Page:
If that is not convincing enough, let us turn to the suttas that actually state this. One speaks solely of the six sense objects, and makes no mention of their bases, as defining the "world (loka)" (SN 35.116) (note 4). Since consciousness depends on a dyad (SN 35.93), we would have a world utterly devoid of consciousness if this were misinterpreted and taken too literally. This sutta, if misunderstood, would also contradict SN 12.44 where the world doesn't originate at all until after the sense base makes contact with it's object and consciousness arises.

Further, SN 12.44, if misunderstood, creates a rather bizarre paradox: before the origin of the world there exist sense bases and objects. If the world has not yet originated, then where are these sense bases and objects? Would this mean that the world is literally, always to be understood as 100% consciousness? This would negate the form aggregate entirely and make the meeting of the eye and form, to form eye consciousness, completely impossible; if the only way for form in the world to arise is for consciousness to arise, then, before the origin of the world, when there are only sense bases, there could be no form and so the origin of the world involving form would never come to be at all.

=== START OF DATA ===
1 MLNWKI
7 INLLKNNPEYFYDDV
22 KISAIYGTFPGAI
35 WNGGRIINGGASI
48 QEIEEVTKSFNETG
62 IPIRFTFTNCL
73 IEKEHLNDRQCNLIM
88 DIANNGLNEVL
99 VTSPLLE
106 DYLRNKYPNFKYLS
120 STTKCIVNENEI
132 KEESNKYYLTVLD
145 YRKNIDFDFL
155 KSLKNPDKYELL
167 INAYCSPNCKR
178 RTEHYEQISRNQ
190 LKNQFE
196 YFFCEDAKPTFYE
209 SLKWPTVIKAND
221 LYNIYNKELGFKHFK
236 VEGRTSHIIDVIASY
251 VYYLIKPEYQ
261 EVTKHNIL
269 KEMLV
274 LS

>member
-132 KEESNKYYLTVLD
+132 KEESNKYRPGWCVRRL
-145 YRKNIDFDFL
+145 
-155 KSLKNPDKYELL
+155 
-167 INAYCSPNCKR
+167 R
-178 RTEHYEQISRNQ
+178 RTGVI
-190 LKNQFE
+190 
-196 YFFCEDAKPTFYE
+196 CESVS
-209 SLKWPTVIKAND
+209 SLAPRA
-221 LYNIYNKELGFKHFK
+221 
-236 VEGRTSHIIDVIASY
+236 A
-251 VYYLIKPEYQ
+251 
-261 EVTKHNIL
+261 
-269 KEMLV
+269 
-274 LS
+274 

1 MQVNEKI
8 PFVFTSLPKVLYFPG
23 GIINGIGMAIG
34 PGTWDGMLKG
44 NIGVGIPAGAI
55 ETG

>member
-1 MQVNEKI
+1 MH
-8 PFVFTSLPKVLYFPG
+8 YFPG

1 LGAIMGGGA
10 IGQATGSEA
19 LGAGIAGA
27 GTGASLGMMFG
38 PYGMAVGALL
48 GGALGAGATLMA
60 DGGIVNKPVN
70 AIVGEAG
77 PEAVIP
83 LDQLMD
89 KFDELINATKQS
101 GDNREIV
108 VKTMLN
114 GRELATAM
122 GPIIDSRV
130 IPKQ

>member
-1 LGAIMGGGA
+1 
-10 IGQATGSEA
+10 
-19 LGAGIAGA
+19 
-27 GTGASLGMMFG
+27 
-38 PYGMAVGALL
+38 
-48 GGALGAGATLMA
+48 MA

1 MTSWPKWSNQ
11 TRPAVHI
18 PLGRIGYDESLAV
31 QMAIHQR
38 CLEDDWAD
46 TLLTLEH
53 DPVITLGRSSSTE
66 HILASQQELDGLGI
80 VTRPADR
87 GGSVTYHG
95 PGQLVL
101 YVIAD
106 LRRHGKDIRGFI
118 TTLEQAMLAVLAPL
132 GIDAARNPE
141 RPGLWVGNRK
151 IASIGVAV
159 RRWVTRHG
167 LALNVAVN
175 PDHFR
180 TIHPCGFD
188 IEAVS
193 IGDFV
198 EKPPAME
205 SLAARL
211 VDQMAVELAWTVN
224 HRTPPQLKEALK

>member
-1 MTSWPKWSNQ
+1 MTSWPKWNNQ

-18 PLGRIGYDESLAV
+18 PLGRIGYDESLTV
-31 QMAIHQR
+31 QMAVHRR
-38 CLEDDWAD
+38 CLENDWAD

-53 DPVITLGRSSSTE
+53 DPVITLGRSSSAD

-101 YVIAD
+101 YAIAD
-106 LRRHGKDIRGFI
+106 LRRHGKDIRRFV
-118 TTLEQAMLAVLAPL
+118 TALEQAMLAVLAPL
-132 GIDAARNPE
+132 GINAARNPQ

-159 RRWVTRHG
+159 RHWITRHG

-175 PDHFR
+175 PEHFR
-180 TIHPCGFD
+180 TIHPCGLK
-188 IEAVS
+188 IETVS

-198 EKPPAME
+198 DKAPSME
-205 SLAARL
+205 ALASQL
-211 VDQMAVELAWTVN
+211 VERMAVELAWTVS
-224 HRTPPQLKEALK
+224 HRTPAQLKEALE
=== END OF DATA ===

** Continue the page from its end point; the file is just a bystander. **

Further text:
One may think that form is created by consciousness to be contacted by the eye base, which would solve this problem. But then one would contradict the Buddha, as he declared the four elements as the source for form (MN 109), not consciousness. This would also contradict the Buddha having declared that there are five aggregates, not just one; consciousness. And of course the teachings on the necessary conditions for the arising of consciousness would go out the window as they all depend on multiple factors. If all was consciousness then the only factor for the arising of all would be consciousness. Instead of the nose base depending on contact with smells for the arising of nose consciousness, we would have consciousness depending on consciousness for the arising of consciousness, likewise for all of the other senses. We would have complete and total monism and this would contradict the Buddha's refusal to agree that the world is a monism in SN 12.48. This would also make DN 15 illogical when it speaks about nama-rupa (rupa in "nama-rupa" defined as the four elements and form derived from them in SN 12.2) as a condition for the arising of consciousness, as consciousness depends on rupa in this respect. So saying that there is no such thing as rupa, and all rupa is pure consciousness is clearly and flatly incorrect with regards to the suttas.